'Heage Hall, the property of Messrs. E. & J. Smith Shore, and residence of the latter, is an ancient building with a modern addition. The older portion has stone mullioned windows, many of which have been built up. Some of the bedrooms retain their old oak wainscotting.' The house was formerly the house of a branch of the Poles who first settled here about the beginning of the 15th century. The house was later owned by the Argyles, then the Shores. (1)
The house is known as Heage Hall. According to the owner in 1959, the majority of the windows had their blocking removed by his father, who also removed the old latticed glazing and the panelling. The south wing of the Hall is referred to as 'the new end' having been built after a fire in the last century. Heage Hall is a T shaped building mainly two-storied built in irregularly-coursed stone with some rubble walling. The modern end of the south wing is three-storied. The ancient part contains many mullioned windows some with drip-courses over. Only one small window is now blocked in the north wall. The roof is gabled, steeply pitched and covered with an assortment of stone, slates and tiles. A chimney stack at the east end of the northern wing contains an external fireplace to an eastward extension of the block. No certain dating can be made of the original building but the present fabric is probably 16th/17th century. See GPs: AO/59/170/2: Heage Hall from the North-east. AO/59/170/3: Heage Hall from the south-east. (2)
No change. (3)
The rather irregular vestiges of a once larger house that is today Heage Hall seems to share something in common with the fragment of Hazlebadge Hall: a single old cross-wing with later additions. In the case of Heage, the cross-wing is probably later 15th century in date, the few three-light mullioned windows having straight heads and hood moulds, and the house is all coursed rubble construction, of coal measure sandstone, with similar dressings. At a right angle lies the entrance with a plain stone hood, set in a lower range which could conceivably contain even earlier work than the cross-wing, but which has undergone some drastic modifications since. This is attached to an 18th or early 19th century wing, 'aggressively plain and vernacular'. All the roofs are stone slated. According to folk-memory, the house once suffered a fire in the very distant past; it is also said to once have had a chapel, attested in 1343. The house once had extensive grounds, ornamented by fishponds, but these are mostly now built over. The house and immediate environs are said to be haunted. (4)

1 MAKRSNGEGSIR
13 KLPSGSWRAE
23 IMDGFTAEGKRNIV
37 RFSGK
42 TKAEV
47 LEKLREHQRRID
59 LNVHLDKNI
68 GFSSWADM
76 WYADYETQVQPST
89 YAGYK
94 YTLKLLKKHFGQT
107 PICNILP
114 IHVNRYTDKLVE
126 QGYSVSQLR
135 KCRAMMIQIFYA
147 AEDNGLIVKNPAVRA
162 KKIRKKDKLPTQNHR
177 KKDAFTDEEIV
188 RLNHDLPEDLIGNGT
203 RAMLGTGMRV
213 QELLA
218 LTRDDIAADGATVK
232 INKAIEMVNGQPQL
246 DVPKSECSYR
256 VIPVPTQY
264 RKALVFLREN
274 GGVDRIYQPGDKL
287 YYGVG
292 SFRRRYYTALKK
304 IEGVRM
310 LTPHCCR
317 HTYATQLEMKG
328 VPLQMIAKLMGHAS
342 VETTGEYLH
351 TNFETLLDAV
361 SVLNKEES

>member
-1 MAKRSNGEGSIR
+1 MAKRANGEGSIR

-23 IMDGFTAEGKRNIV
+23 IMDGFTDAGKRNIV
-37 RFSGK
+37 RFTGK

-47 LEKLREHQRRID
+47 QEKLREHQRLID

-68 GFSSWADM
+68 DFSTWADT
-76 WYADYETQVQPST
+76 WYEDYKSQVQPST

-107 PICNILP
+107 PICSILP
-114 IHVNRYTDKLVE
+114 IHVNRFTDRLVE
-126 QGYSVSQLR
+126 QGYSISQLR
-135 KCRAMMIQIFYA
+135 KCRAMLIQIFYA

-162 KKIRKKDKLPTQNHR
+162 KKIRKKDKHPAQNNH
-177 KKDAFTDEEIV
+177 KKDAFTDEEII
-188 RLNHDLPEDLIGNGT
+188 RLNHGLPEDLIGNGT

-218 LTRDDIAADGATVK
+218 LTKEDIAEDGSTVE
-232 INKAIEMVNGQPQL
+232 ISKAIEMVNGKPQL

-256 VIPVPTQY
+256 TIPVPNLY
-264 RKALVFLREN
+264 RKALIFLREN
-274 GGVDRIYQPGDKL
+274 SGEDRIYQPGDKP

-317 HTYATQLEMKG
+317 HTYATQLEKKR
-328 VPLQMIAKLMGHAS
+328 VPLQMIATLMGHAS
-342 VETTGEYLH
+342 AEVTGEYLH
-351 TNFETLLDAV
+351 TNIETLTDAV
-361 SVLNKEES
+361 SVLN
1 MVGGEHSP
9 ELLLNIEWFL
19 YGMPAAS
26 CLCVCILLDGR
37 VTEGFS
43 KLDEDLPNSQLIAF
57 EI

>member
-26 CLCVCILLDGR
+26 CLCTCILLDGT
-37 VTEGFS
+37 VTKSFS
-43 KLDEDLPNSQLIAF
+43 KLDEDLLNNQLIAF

Probably on the site of an ancient 'Alua'. The yard contains a barn with a pair of Crucks, possibly the original Alua stood where there is now a garden. Home of the Pole's of Highedge until 1682 who held the land as under tenants. Much of the land which was once farmed from Heage Hall contains ridge and furrow. (5)
Bibliographic reference: Bulmer, T and Co.. 1895. History, Topography and Directory of Derbyshire. p662-3.
Personal Observation: F1 WCW 15-JUL-59.
Personal Observation: F2 BHS 09-JUN-66.
Bibliographic reference: Craven, M & Stanley, M. 1991. The Derbyshire Country House. p 107.
Unpublished document: Judge, T (Ripley Historical Group). 1993. Some places of interest in Heage Village.
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Centred SK 3644 5105 (15m by 22m) (Centred on)
RIPLEY, AMBER VALLEY, DERBYSHIRE
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Feb 16 2015 8:57AM
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